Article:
Hailing from Cardiff, Virtue In Vain began in 2012 sparking and spicing their sound with inspirations from the likes of The Devil Wears Prada, Napoleon, Whitechapel, and August Burns Red. Their impact and sound has led the quartet to be regarded as one of the strongest upcoming bands in the UK metal scene, backed impressively by shows alongside bands such as Napoleon, Demoraliser, Dead Harts, Astroid Boys, Ready Set Fall, Lock & Key, Fathoms and many more. Now they are poised to explode upon the nation attention with For All You Know Is The Mask I Wore, a release with more than enough to leave a hungry appetite in its ferocious wake.

virtue in vain     The EP opens with Prologue, a decent enough short instrumental soaked in drama and portentous ambience. Its dark tones do have the imagination supposing something predatory and intensive coming to examine ears, and so it proves to be once Martyrs emerges. A heavy snarling riff is first point of provocation, backed swiftly by uncompromising rhythms and a winy sonic lure of guitar. It is a gripping entrance, enticing bait which subsequently gathers its opening elements together to forge a more direct and slimmer raw incitement growled over by vocalist Hywel Thomas. Venom and antagonism spill from his gutturally bred syllables whilst the guitar of Emyr Thomas dances over the hellacious attack with sonic endeavour. Additional squalls of vocals add good variety whilst the guitars scythe through their attack and the corrosive potency of rhythms with addictive and acidic enterprise. The vicious swings of drummer Luke Sullivan bruise and tenderise the senses whilst the bass of Ryan Jones is a perpetual stalking of song and listener. Continuing to twist and show plenty of imagination in its varying gait, sonic trespass, and creative hostility, the track is an impressive full start to the release.

In Faith, In Ruin leaps in next and immediately has a great almost swinish texture to the vocals to shuffle things up there, whilst riffs and grooves again snarl with almost toxic intent. The more formula tones of Hywel Thomas provide the rawest challenge but variation again ensures that their alluring violation matches the persistently shifting landscape of the song. The intensive and busy nature of the track, as across the EP, means the technical and deeper layers within the encounter are often smothered but given time reveal the strong depths to songs, as shown again with the erosive persuasion of Left Behind. Its more restrained opening subsequently kicks up a gear though still reining in the violence and unleashing an addiction forging groove which lures the listener swiftly into the sonically cancerous and turbulent heart of the song. Aspects like that simply bewitch as does an unexpected and calm passage of melodic beauty which leads to a tempestuous climate, though the more expected sonic raging in the song does feed expectations and enjoyment equally. The potential even in the less striking elements though is inescapable and only adds to the anticipation for what comes next.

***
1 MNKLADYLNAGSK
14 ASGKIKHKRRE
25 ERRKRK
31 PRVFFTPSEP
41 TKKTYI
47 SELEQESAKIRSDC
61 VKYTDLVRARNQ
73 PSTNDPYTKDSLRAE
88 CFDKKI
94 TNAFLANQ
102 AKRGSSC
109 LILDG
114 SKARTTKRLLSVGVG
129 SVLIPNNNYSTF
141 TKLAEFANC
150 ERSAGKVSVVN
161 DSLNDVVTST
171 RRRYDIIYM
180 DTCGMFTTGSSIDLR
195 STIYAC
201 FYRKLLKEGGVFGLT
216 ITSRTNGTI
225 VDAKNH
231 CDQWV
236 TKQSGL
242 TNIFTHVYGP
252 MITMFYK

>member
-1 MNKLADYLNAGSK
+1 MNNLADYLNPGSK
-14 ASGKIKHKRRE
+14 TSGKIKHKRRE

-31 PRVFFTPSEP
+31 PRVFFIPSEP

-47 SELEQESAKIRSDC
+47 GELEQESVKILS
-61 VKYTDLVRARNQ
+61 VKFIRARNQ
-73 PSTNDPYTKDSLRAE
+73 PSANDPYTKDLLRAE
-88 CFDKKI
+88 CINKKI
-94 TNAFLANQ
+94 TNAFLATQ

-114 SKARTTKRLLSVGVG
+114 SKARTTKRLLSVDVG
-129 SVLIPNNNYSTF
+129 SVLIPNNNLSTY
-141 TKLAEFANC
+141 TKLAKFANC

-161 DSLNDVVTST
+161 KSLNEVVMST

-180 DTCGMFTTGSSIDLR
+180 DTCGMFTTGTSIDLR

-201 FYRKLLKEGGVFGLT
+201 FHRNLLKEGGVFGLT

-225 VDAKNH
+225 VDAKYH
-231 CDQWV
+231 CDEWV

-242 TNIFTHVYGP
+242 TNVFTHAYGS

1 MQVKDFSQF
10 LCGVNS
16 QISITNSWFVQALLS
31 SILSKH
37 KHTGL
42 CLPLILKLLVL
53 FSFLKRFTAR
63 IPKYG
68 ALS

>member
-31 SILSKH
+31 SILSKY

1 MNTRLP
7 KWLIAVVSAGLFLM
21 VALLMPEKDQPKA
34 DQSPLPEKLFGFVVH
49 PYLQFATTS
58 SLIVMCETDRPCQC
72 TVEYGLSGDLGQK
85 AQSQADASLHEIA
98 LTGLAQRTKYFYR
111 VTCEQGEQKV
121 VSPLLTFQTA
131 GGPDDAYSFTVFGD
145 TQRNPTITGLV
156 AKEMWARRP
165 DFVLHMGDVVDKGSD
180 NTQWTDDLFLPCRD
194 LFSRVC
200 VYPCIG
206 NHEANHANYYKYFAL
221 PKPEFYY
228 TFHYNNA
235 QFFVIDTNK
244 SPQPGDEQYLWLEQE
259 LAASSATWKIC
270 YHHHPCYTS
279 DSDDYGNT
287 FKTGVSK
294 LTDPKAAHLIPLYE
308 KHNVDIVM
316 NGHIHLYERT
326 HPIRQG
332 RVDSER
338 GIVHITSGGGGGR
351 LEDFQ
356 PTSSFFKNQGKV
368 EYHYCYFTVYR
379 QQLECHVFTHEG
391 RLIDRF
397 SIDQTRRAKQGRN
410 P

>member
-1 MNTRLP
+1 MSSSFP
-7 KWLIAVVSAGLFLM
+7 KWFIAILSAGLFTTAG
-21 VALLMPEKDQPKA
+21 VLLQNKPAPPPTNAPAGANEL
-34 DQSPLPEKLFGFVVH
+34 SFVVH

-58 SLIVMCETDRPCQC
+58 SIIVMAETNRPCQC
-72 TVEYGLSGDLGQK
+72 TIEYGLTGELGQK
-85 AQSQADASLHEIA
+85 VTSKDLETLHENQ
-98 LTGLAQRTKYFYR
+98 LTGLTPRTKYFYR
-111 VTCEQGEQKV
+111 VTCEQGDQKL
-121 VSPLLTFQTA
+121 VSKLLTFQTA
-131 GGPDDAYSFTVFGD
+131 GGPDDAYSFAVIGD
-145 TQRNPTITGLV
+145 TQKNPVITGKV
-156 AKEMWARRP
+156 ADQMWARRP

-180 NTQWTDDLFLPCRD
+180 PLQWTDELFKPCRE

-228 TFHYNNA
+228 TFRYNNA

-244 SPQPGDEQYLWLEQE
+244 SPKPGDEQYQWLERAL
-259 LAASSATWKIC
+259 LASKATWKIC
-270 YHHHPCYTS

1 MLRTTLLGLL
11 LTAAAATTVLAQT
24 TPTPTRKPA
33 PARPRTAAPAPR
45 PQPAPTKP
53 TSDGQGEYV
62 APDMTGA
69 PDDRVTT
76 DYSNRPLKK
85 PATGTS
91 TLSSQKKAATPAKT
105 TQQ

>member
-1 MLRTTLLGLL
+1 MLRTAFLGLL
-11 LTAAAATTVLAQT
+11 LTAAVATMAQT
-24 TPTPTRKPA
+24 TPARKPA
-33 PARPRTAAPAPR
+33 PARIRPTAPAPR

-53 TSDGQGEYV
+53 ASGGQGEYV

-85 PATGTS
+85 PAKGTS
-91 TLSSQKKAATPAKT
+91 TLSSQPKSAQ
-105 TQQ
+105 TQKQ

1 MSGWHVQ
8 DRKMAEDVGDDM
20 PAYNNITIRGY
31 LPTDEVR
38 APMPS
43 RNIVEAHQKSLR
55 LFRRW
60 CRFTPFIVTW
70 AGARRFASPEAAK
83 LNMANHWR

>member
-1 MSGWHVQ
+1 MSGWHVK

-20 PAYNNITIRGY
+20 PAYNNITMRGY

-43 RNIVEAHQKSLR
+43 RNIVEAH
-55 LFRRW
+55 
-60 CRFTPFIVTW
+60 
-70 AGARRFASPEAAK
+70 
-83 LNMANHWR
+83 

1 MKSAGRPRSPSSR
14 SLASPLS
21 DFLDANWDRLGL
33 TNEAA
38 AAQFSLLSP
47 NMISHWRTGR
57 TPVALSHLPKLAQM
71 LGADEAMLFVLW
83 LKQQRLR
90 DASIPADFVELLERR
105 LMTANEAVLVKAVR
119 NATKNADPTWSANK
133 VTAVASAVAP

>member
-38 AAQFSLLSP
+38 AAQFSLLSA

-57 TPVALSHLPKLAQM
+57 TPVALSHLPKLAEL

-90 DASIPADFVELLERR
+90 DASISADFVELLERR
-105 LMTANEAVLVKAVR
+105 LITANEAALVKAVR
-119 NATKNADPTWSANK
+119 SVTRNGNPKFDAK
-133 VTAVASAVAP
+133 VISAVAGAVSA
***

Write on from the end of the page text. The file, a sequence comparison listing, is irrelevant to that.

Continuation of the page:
My Heart Is Bruised But Never Broken is another which takes longer to reveal all of its persuasion. Its technical and imaginative layers within the less attention sparking storm raging around them, are again the song’s major potency but once more needing time for ears to explore and revel in. It is nevertheless an intrigue and satisfaction igniting offering revealing more of the inventive songwriting within the band and their ability to skilfully create ruinous and inhospitable landscapes or scenery of pure melodic beauty as evidenced by the brief instrumental Relapse which follows. Like the oasis within the savaging of Left Behind, the piece is enthralling, spreading its elegance and charm into the EP’s title track which evolves out of its embrace.

The closing track is soon slipping into the darkest, ravenous depths of despair and sonic confrontation with a rhythmic battering to match, but still blending in the transfixing invention of its predecessor. The song slips from fury and violence to gentle seducing impressively and seamlessly, another aspect to the band’s creativity which it is easy to expect greater exploits from.